If it wasn't for this basic rundown I would have had absolutely no idea what the hell was going on in this new Australian film, which serves as a provocative and confusing allegory for violence against women. And how do I know this? Because the film's official website states: “REFLECTIONS IN THE DUST is a powerful allegory for the epidemic of violence against women in Australia and is dedicated to the countless women who continue to lose their lives on a weekly basis at the hands of a male.”
Now don't get me wrong. I enjoy provocative abstract cinema, and I welcome the challenge of confusion. But when it comes to this particular exercise in subversion I throw my hands in the air and give up. I shouldn't have to consult the production's website to find answers, and were it not for their explanation the film would have simply been a document of a deranged clown and his mentally handicapped daughter wading through swamplands. There is no context, nor is there depth. It is simply an ongoing, often abusive, interaction between two troubled souls.
The website also states: “The Australian government deemed the film was too extreme for audiences and strongly suggested it not be completed during production, however director Luke Sullivan pushed on with the film, asserting that such an extreme story needs to be told in an era where ‘we are losing grandmothers, mothers, sisters and friends to senseless acts of violence perpetrated by men”.
Hang on, WHAT? This needs further explanation, of which I am unable to find any. The government's classification board granted it an MA15+ rating, with mostly moderate themes. How or why the government would possibly intervene over such a small and ambiguous micro-budgeted project is beyond me and it feels an awful lot like a publicity ploy. Of course I will retract that statement should I find compelling evidence to support their claim... doubt I will.
As implied, the film is set mostly in a boggish swampland where the father and daughter appear to reside. They share various tones of interactions, from affectionate and nurturing, to manipulative and abusive. It is, aesthetically, a grim and upsetting story, and it is performed remarkably by its two leads; Robin Royce Queree (Burns Point) and Sarah Houbolt (Cirque du Solei). Their performances are obviously courageous and from the moment they hit the screen they project sincerity and raw emotion, and yet there is no cohesive theme to bind their rapport. And as the aimless narrative unfolds we are given front row seat to what is essentially an actor's workshop. Were it not presented in black & white, the film's textural impact would be nil. Thank goodness they've at least given us something interesting to look at. The film also presents a fragmented interview component interwoven throughout, with the actors answering personal questions about their own lives.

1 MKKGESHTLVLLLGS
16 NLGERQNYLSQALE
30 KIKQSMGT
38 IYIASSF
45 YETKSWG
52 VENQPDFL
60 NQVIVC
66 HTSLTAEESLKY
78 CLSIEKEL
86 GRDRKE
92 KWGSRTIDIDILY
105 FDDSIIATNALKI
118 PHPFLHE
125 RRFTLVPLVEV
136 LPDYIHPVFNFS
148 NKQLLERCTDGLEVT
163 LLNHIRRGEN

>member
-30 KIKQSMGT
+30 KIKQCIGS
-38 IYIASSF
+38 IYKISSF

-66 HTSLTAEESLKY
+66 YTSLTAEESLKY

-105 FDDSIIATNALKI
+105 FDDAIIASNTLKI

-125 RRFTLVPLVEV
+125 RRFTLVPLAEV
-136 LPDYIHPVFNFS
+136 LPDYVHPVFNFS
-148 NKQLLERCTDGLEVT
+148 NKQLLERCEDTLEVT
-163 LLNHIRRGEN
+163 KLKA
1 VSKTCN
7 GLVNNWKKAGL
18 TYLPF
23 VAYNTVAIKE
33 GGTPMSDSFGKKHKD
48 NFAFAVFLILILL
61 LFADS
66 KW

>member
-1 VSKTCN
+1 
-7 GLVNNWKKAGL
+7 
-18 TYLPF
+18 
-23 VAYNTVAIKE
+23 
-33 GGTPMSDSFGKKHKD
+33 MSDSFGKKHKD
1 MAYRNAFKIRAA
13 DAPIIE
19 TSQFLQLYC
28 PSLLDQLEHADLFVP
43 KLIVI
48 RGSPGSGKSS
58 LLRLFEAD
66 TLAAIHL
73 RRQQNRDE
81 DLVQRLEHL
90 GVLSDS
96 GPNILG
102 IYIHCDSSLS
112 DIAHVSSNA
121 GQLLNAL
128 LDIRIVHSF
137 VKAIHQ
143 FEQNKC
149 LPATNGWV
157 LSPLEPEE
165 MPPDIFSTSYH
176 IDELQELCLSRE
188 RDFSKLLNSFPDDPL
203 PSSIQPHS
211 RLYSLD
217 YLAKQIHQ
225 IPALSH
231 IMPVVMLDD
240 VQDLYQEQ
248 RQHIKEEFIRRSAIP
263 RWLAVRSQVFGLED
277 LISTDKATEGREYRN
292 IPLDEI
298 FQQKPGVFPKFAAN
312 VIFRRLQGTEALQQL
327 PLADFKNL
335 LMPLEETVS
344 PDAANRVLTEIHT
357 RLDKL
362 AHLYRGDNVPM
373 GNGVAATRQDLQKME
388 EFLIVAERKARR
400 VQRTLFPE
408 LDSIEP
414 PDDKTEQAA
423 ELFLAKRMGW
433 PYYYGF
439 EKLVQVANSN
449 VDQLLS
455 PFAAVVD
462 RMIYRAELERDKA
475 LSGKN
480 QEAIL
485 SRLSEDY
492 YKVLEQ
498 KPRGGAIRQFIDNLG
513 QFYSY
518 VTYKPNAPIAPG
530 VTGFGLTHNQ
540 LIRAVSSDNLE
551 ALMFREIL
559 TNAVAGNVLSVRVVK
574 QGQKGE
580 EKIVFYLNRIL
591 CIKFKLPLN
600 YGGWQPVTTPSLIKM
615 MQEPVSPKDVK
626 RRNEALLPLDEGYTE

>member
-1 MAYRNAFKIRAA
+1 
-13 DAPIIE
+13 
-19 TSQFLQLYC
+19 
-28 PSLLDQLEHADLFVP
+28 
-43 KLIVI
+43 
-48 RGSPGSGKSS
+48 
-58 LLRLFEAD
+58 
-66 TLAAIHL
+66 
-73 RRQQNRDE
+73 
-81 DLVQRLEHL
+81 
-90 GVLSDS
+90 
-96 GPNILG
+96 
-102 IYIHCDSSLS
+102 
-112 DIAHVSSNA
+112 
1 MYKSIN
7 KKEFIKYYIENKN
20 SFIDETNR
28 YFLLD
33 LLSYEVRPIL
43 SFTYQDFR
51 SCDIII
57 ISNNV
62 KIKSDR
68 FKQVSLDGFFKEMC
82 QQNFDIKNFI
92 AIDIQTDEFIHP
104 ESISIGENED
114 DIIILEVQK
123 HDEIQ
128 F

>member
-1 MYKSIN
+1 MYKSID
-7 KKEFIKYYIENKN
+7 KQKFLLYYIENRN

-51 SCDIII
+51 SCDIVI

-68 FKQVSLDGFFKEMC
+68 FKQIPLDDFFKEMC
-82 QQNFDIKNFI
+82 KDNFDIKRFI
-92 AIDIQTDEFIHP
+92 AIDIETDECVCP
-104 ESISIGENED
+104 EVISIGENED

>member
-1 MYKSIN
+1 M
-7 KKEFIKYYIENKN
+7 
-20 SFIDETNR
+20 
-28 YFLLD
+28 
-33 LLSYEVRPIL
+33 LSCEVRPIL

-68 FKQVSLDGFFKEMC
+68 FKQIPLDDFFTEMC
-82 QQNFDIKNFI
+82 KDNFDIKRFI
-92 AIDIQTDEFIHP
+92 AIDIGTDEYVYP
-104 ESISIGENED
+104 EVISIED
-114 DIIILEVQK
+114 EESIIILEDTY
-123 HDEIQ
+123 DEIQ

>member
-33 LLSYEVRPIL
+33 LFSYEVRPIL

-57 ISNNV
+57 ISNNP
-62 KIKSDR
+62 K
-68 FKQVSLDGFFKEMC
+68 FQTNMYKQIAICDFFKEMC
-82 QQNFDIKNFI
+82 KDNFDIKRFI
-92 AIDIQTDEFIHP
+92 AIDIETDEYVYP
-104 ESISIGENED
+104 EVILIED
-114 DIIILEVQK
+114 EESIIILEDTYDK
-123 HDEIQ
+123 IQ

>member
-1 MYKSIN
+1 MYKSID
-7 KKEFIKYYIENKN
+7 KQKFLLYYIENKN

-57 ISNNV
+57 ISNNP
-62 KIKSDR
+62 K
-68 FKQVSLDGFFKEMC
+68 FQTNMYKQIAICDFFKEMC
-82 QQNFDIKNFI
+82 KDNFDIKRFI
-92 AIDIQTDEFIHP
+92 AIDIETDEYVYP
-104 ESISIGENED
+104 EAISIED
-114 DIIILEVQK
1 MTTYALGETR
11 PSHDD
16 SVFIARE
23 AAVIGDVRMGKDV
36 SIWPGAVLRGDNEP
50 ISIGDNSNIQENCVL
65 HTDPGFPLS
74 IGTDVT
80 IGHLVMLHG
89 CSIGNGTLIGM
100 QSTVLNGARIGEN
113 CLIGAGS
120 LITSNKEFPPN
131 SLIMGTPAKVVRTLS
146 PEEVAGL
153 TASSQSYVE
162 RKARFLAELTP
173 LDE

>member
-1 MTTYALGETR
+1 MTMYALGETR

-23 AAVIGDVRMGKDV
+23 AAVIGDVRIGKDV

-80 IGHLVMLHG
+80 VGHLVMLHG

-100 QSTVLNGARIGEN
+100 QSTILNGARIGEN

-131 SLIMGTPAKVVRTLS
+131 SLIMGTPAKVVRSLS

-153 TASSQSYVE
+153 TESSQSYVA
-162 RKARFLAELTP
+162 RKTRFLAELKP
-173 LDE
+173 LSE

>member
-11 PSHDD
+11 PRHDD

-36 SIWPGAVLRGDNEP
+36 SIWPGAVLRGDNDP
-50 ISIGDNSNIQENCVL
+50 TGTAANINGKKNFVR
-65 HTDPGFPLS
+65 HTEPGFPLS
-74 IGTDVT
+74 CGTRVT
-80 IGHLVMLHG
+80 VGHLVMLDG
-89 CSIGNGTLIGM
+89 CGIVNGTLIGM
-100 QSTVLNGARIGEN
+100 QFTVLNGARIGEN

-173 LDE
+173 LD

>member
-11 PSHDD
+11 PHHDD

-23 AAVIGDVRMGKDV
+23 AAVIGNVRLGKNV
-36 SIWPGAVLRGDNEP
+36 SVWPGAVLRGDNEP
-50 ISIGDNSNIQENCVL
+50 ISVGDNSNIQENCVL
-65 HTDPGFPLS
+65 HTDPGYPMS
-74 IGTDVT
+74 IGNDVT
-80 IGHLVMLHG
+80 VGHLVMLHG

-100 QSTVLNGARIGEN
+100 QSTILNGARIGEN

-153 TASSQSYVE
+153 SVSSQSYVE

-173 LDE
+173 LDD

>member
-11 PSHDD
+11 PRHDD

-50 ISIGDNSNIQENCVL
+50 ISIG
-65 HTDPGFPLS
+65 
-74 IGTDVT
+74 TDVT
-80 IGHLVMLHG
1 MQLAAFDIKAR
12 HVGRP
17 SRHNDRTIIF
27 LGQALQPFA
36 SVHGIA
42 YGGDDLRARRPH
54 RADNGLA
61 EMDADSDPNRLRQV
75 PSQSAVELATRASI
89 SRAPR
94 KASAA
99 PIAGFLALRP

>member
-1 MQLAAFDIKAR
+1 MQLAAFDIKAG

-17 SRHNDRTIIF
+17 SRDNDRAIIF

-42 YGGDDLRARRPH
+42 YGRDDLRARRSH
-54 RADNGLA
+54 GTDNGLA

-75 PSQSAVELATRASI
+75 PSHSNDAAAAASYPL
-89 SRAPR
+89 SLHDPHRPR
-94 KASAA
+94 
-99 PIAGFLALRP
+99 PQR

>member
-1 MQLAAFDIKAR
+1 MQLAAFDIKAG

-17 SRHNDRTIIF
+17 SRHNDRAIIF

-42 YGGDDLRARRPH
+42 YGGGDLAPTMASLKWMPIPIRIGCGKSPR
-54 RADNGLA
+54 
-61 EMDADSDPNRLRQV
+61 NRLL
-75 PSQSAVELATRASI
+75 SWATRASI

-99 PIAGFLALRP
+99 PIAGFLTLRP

With the website's mission statement in mind, and the prominence of women's rights in the foreground of global issues, wouldn't it be all the more powerful to address these themes head on, rather than being ambiguous, pretentious and confusing? A film like this should be an open door to further discussion on the issue, rather than a side-gate leading to a brick wall. You can argue that I am ironically talking about violence against women by writing this review, but I can assure you I am not. I am expressing confusion, frustration and anger towards a very disappointing film. If you want a genuine focal point on the issue then watch the new Lorena Bobbitt documentary on Amazon Prime, or perhaps go all the way back to the 90s and watch films like Once Were Warriors and Nil My Mouth instead.
And on a final note, director Luke Sullivan has spoken about walk-outs at the film's Karlovy Very International Film Festival screening, citing the heavy subject matter as the reason. Or could it be that they reacted exactly like I did?